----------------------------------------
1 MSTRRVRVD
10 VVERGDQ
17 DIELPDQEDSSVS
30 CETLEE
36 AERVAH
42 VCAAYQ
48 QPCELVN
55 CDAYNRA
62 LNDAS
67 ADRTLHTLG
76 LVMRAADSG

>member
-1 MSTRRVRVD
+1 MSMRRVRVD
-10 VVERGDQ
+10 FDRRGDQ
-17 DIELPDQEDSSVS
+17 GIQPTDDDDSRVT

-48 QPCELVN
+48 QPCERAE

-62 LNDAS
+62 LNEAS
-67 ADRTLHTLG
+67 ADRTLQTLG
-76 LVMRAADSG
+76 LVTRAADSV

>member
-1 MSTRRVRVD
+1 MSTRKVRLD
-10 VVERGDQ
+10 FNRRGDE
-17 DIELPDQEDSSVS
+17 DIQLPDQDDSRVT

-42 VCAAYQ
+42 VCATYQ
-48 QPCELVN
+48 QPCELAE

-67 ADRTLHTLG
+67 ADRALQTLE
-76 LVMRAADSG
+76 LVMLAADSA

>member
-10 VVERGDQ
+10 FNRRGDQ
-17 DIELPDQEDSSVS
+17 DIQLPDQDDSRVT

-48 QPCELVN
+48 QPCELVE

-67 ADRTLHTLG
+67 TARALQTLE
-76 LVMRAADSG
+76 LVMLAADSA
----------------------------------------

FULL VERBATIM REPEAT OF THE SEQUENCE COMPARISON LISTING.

1 MSTRRVRVD
10 VVERGDQ
17 DIELPDQEDSSVS
30 CETLEE
36 AERVAH
42 VCAAYQ
48 QPCELVN
55 CDAYNRA
62 LNDAS
67 ADRTLHTLG
76 LVMRAADSG

>member
-1 MSTRRVRVD
+1 MSMRRVRVD
-10 VVERGDQ
+10 FDRRGDQ
-17 DIELPDQEDSSVS
+17 GIQPTDDDDSRVT

-48 QPCELVN
+48 QPCERAE

-62 LNDAS
+62 LNEAS
-67 ADRTLHTLG
+67 ADRTLQTLG
-76 LVMRAADSG
+76 LVTRAADSV

>member
-1 MSTRRVRVD
+1 MSTRKVRLD
-10 VVERGDQ
+10 FNRRGDE
-17 DIELPDQEDSSVS
+17 DIQLPDQDDSRVT

-42 VCAAYQ
+42 VCATYQ
-48 QPCELVN
+48 QPCELAE

-67 ADRTLHTLG
+67 ADRALQTLE
-76 LVMRAADSG
+76 LVMLAADSA

>member
-10 VVERGDQ
+10 FNRRGDQ
-17 DIELPDQEDSSVS
+17 DIQLPDQDDSRVT

-48 QPCELVN
+48 QPCELVE

-67 ADRTLHTLG
+67 TARALQTLE
-76 LVMRAADSG
+76 LVMLAADSA